By Tori Dominski
In recent years, there have been differing opinions and theories concerning possible evidence of a pre-Columbian Muslim presence in the Americas. We will discuss some select theories and research with their respective evidence and, insha’Allah, help to bring light to this complex and fascinating subject.
Cartography was one of many sciences advanced by the Muslim Golden Ages. For example,in the 800s, during the Abbasid Caliph al-Ma’mun, the brightest minds were gathered to calculate the Earth’s total circumference and the calculation is only off by 4% of the measurement determined by 21st century science! As early as 956, Abu Al-Hasan al Masudi wrote of voyages from Al-Andalus to what he referred to as “The Unknown Land” where trading was done across the ocean.
There were several excursions from Muslim Spain across the Atlantic that were recorded; one in the early 1100s included the brilliant geographer al- Idrisi. This group was captured by a native tribe somewhere in the Caribbean and was later freed when a member of the tribe who spoke Arabic was able to help them negotiate. How did this Arabic translator come to be? Who was he? How did he encounter Muslims prior to the 1100s?
Jose V. Pimienta-Bey uses linguist/ archaeologist Barry Fell’s findings of cultural and language similarities between Muslims from the African continent to present his claim that Muslims had indeed visited the area preceding Christopher Columbus, interacted with the natives, and influenced their customs. Fell says that there are petroglyphs predating Columbus’ arrival that are written in Arabic. These appear in California and other parts of the Southwest. Another example is the appearance of the naja, or a crescent moon shape that is found predominantly among the Navjo people and is used as decoration for dress and decor. Pimienta-Bay says that he finds it abnormal that the Christian Spaniards would tote around crescent-moon symbols since they had only recently finished a war with Muslims before exploration of the Americas began.
Pimienta-Bey then moves on to Ivan van Sertima and his research on African Americans for more evidence and support. Van Sertima points out that a few 12th-13th century Chinese scripts mention Arab Muslim commerce spanning past West Africa’s Atlantic shore. Author and Orientalist DeLacy O’Leary wrote that the so-called “western Maghreb” was reaching still beyond that.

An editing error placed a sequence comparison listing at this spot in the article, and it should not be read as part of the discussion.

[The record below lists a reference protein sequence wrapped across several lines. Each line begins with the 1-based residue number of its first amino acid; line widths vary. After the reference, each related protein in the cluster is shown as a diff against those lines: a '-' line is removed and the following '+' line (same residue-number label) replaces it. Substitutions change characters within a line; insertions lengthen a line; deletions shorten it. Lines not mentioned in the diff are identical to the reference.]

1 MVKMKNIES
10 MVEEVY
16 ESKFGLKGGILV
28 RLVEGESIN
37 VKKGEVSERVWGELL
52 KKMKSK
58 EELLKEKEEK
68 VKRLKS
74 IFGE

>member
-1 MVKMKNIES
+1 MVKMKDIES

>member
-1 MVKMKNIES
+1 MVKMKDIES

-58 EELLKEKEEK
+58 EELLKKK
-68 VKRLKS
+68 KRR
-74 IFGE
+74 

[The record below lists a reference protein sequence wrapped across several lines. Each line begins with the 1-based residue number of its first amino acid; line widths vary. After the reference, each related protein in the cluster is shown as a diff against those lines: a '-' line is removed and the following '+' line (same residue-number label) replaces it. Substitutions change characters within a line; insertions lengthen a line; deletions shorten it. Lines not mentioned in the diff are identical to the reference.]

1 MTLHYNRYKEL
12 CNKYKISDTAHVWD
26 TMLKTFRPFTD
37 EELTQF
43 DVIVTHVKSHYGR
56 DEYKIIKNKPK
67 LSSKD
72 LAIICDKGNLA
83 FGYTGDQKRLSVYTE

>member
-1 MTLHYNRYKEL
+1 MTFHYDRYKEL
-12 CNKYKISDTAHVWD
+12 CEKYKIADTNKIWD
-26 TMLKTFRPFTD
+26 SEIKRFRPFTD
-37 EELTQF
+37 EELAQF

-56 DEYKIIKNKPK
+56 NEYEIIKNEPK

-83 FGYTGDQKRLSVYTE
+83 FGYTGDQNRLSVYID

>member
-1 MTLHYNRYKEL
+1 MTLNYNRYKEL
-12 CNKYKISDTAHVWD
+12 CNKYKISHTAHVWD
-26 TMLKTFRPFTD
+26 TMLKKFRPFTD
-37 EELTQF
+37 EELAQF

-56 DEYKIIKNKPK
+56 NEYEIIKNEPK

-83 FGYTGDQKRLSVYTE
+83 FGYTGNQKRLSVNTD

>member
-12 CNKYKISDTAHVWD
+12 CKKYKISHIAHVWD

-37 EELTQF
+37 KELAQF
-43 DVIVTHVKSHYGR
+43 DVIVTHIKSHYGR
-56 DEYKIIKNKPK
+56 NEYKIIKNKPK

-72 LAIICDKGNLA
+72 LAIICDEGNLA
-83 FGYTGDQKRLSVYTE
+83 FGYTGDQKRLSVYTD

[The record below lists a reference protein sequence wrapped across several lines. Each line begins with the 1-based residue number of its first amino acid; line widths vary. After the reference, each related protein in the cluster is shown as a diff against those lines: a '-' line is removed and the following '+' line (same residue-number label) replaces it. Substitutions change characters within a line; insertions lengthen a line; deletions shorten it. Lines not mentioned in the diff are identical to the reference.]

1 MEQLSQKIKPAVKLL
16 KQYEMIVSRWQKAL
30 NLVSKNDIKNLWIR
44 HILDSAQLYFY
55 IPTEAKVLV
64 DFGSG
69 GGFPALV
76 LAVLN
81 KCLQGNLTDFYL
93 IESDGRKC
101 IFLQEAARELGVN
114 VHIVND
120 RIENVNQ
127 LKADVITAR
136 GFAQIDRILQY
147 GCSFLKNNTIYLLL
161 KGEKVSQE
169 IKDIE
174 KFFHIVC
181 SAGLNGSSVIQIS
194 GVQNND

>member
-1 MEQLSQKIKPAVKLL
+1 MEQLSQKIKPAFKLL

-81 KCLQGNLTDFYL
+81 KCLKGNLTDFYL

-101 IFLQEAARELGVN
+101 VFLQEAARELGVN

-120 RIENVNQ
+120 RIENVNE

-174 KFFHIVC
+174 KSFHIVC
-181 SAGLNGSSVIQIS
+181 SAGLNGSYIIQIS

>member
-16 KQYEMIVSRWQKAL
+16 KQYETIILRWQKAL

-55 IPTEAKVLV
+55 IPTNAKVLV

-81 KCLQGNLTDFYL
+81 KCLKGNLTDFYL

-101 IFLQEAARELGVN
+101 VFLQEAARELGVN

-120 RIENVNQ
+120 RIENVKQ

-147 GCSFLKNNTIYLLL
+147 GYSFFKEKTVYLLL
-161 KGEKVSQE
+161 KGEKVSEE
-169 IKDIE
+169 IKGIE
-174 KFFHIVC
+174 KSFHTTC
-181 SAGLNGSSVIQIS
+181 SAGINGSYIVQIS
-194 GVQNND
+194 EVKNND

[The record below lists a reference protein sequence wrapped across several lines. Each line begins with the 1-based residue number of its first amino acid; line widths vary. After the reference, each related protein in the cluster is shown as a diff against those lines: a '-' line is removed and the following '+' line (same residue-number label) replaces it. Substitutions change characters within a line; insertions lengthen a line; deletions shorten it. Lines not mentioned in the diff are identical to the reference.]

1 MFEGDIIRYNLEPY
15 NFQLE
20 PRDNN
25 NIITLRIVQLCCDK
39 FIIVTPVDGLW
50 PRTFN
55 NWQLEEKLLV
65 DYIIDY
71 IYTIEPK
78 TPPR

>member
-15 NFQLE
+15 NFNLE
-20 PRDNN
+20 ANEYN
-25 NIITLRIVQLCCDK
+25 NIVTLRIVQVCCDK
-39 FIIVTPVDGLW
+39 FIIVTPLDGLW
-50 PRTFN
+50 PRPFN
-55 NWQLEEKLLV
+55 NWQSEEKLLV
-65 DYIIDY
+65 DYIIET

Barry Fell’s entire research on the topic of pre-Columbian Muslim explorers outlines a trade system between the Americas and the “Old World” that began with the Phoenicians in the 3rd century BCE and increased with frequency and diversity. Muslims were not the first to discover America across the Atlantic, but the fact that they came far before Columbus did and apparently established settlements is significant. The oldest Islamic inscriptions are dated between 700CE and 1000CE and are in a combination of Kufic Arabic script and the Mandinka language (which uses Arabic script).
The inscriptions catalogued by Barry Fell are:
- Ismi’Allah – In the name of Allah
- Nabi `llah Muhammad – Prophet of God, Muhammad
- Shaytan maha mayam – Satan is a fount of lies
- Isus bin Mariyam – Jesus, Son of Mary
- Hamid (just a name)
These inscriptions all escaped archaeologists prior to the late 20th century as the people studying native American languages were not equally versed in Kufic Arabic, Mandinka and other African written languages. Barry Fell, being an expert on languages, was able to bridge the gap.
While quite a bit of Fell’s work has come under harsh criticism for his conclusions regarding the Islamic influence in pre- Columbian America, none of his critics are able to discredit the fact that the Arabic script that he found was written when he says it was written and says what he has translated it to say.
Christopher Columbus himself knew of the Muslim interaction with this “New World” as evident by the fact that he hired “Moorish” Muslim navigators in spite of heavy criticism from the Spanish crown who were fresh from heavy fighting to expel Muslims from Andalusia. In fact, many of Columbus’s crew were Muslims that had been conscripted after the Battle of Al-Uqab. These Muslims guided Columbus across the ocean and he accounts that many fled to join the tribes in America. This indicates that the Muslims felt that they would have shelter and companionship with the people that they encountered.